The ski blogosphere has been buzzing lately with reactions to an opinion piece, “Pornstars in Powder,” in the Sydney (Australia) Morning Herald. In it, the author bemoans how women in various states of undress are being used to sell ski gear. “Call me old fashioned,” she says, “but I’ve never understood how a bikini, a bare breast or a naked woman in a canine position has anything to do with the performance, fit and ability of a ski boot to get me down the hill.”
All this is nothing new. I wrote about it here in 2006 in response to Julia Mancuso’s posing semi-nude in Lange ski boots. I get it. Sex sells. People like to look at women’s bodies. They’re beautiful. I’m not stupid; even I recognize that.
My problem isn’t that these women don’t look great. Or that they don’t have the right to do whatever they want. Or that I’m some kind of dried up old prude who can’t stand to look at naked pictures.
My problem is that this kind of marketing is so tired it almost makes me yawn. Cheesecake ads remind me of the kind of calendars you used to see on filling station walls. It’s so archaic and lacking in originality that it’s practically embarrassing. And okay, so I’m not the target audience for pictures of semi-clad women. But the ski industry does have women customers. And this type of ad makes us feel like we’re not valued as skiers; like we’re trivial and an interesting side show in the skiing universe. And I, for one, find that both annoying and demeaning.
For me, the best ad is one that points out why something is so incredibly great that if I didn’t use it, I might as well stay home. Show me Lindsey Vonn ripping down the slopes on a particular ski. That’s the ski I want to buy. Not the ad that shows ski boots as nothing more than a pair of bedroom slippers.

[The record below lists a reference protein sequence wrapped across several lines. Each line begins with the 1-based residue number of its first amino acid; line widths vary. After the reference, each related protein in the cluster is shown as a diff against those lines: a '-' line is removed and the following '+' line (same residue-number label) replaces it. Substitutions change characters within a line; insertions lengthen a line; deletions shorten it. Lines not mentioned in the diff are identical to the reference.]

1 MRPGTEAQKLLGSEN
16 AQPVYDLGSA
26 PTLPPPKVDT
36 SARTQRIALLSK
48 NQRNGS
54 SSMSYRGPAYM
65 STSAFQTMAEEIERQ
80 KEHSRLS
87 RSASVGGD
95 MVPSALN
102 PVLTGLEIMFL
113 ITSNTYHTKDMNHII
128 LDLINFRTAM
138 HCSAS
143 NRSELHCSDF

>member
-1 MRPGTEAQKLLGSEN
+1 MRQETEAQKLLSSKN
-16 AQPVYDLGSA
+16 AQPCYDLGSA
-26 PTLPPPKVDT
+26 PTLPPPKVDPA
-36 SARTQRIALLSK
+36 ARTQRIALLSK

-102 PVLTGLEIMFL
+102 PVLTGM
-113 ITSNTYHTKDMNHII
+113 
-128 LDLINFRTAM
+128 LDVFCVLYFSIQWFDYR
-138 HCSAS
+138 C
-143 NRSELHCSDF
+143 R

Which leads me to my next point. If you’re going to use someone like Julia Mancuso or Lindsey Vonn in an ad, why not take full advantage instead of reducing them to the same level as a Victoria’s Secret model (who probably doesn’t ski, anyway)? In case no one’s noticed, these are world class athletes. And instead of being celebrated for that amazing achievement, they’re sitting around in their underwear. It diminishes what they’ve done, it devalues them as individuals, and by objectifying themselves, they objectify the rest of us, too. Because if this what they have to do to get noticed, then there’s no hope that the rest of us will be taken seriously as women skiers.
This debate is far from over. There are always going to be people who think sex in advertising is fine, and it probably is for products like perfume, cosmetics; that sort of thing. But in skiing, I fail to see the connection. It’s unoriginal and effectively trivializes — and potentially alienates — an entire group of customers. Ski industry, you could do better.
If you’re interested in seeing what real women skiers think about all this, go here for a discussion on TheSkiDiva.com.